Speakers included: Michael Buxton, Professor of Environment and Planning at the School of Global, Urban and Social Studies, RMIT University, Victoria; Distinguished Professor Jamie Kirkpatrick of the University of Tasmania; Madeleine Ogilvie (Labor Shadow Minister for Local Government & Public Planning); Rosalie Woodruff (Greens Member for Franklin); and representatives of about 20 community interest groups.

Click on the following link to Quotes from speakers

  • Planning Matters meeting Launceston. Twenty community and environment groups called this public meeting on Tuesday 6 December 2016 to voice concerns about the Government's proposed Planning scheme. "The Hodgman Government is weakening planning laws to make development easier and cut-out community control. This will change the face of Tasmanian cities, towns and bush."
  • Tasmania's Sustainable Living Festival was held in Hobart on the weekend of 12-13 November 2016, Princes Wharf.  Click on the following link to the Mercury's report: Building a sustainable future. For notes and quotes from the expert panel on The Economics of Sustainability, click here.
  • Planning issues are now firmly in the public eye - with recent major public meetings on Planning Matters! and The Mercury's editorial Planning now centre stage which stated"The future of our planning system could well be one of the defining issues for Tasmanian over the next 12 months" . For this and other recent articles and viewpoints - click here. TasPIN encourages concerned and thinking citizens to join in the debate and contribute your views on Planning matters by writing a letter to your newspaper and relevant politicians including the Minister for Planning Peter Gutwein, Shadow Ministers for Planning, and other politicians. The Mercury's website address is  
  • Labor steps up. Labor Member for Denison and Shadow Minister for Local Government & Public Planning, Madeleine Ogilvie, reflects Tasmanian community concerns about the current government's approach to Planning when she states:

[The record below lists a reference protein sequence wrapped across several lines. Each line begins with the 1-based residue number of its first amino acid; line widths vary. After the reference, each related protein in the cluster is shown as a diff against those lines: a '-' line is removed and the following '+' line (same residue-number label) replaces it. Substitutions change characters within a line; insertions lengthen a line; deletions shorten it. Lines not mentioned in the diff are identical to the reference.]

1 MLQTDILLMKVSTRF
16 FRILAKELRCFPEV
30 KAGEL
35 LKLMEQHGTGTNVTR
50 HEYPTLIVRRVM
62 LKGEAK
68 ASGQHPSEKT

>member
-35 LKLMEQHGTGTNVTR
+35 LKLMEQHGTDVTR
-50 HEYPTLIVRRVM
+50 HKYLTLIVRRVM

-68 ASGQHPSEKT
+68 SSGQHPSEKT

"There is no discernible vision for Public Planning emanating from this government. To plan for our future we need to be thinking beyond election cycles and building a shared vision for where we are headed. Yet what we are seeing at the moment is the complete reverse of that. We must engage with all Tasmanians in a broad public consulting exercise to collectively agree the vision for our future. Then create policies and schemes based on that feedback - in that order."  To read more, click on Ogilvie's article Where is the Public Planning Vision for Tasmania?

  • Response from Minister Gutwein to Julie Collins. Following a meeting with TasPIN representatives on 11 July 2016, Julie Collins (Federal Member for Franklin) wrote to the Treasurer and Minister for Planning and Local Government, Hon Peter Gutwein MP, regarding the concerns raised in relation to the draft statewide Planning reforms (Draft State Planning Provisions). Peter Gutwein provided a letter of response in which he stated "The public awareness campaign has and will continue to ensure broad community input to these important reforms...Although the Government's reforms are substantial, it is also serious about providing appropriate exposure and opportunities for public engagement before the planning controls come into force." To read the Minister's letter in full, click here.
  • Planning Matters!  public meeting: Crowds packed a public meeting at Hobart Town Hall on World Planning Day (8 November 2016, Hobart Town Hall) to express concerns with the government's proposed new Planning legislation. Click on following link to the Mercury's report: Plan backlash. To watch a video of the Planning Matters meeting speakers, click here